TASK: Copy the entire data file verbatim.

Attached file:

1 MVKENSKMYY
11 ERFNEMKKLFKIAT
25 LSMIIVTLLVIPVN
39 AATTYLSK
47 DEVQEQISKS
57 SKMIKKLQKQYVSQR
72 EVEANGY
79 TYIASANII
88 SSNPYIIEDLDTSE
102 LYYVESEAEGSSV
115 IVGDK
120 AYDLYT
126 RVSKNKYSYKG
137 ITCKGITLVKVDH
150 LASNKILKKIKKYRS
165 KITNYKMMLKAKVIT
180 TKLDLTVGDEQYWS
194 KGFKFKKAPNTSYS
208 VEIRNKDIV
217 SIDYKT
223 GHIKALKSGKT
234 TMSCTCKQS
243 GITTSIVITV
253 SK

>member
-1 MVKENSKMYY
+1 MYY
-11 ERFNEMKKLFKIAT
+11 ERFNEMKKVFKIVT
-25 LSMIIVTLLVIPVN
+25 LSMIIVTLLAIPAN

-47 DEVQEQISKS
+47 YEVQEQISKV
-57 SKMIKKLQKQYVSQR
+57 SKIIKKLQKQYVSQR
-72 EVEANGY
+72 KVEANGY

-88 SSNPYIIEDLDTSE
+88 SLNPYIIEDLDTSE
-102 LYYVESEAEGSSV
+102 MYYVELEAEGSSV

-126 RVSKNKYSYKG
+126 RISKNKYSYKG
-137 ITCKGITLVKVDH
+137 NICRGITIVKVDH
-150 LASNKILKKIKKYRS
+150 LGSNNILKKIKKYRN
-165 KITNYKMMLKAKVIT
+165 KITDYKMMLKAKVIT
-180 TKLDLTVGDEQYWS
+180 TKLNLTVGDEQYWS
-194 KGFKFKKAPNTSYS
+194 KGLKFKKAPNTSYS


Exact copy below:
1 MVKENSKMYY
11 ERFNEMKKLFKIAT
25 LSMIIVTLLVIPVN
39 AATTYLSK
47 DEVQEQISKS
57 SKMIKKLQKQYVSQR
72 EVEANGY
79 TYIASANII
88 SSNPYIIEDLDTSE
102 LYYVESEAEGSSV
115 IVGDK
120 AYDLYT
126 RVSKNKYSYKG
137 ITCKGITLVKVDH
150 LASNKILKKIKKYRS
165 KITNYKMMLKAKVIT
180 TKLDLTVGDEQYWS
194 KGFKFKKAPNTSYS
208 VEIRNKDIV
217 SIDYKT
223 GHIKALKSGKT
234 TMSCTCKQS
243 GITTSIVITV
253 SK

>member
-1 MVKENSKMYY
+1 MYY
-11 ERFNEMKKLFKIAT
+11 ERFNEMKKVFKIVT
-25 LSMIIVTLLVIPVN
+25 LSMIIVTLLAIPAN

-47 DEVQEQISKS
+47 YEVQEQISKV
-57 SKMIKKLQKQYVSQR
+57 SKIIKKLQKQYVSQR
-72 EVEANGY
+72 KVEANGY

-88 SSNPYIIEDLDTSE
+88 SLNPYIIEDLDTSE
-102 LYYVESEAEGSSV
+102 MYYVELEAEGSSV

-126 RVSKNKYSYKG
+126 RISKNKYSYKG
-137 ITCKGITLVKVDH
+137 NICRGITIVKVDH
-150 LASNKILKKIKKYRS
+150 LGSNNILKKIKKYRN
-165 KITNYKMMLKAKVIT
+165 KITDYKMMLKAKVIT
-180 TKLDLTVGDEQYWS
+180 TKLNLTVGDEQYWS
-194 KGFKFKKAPNTSYS
+194 KGLKFKKAPNTSYS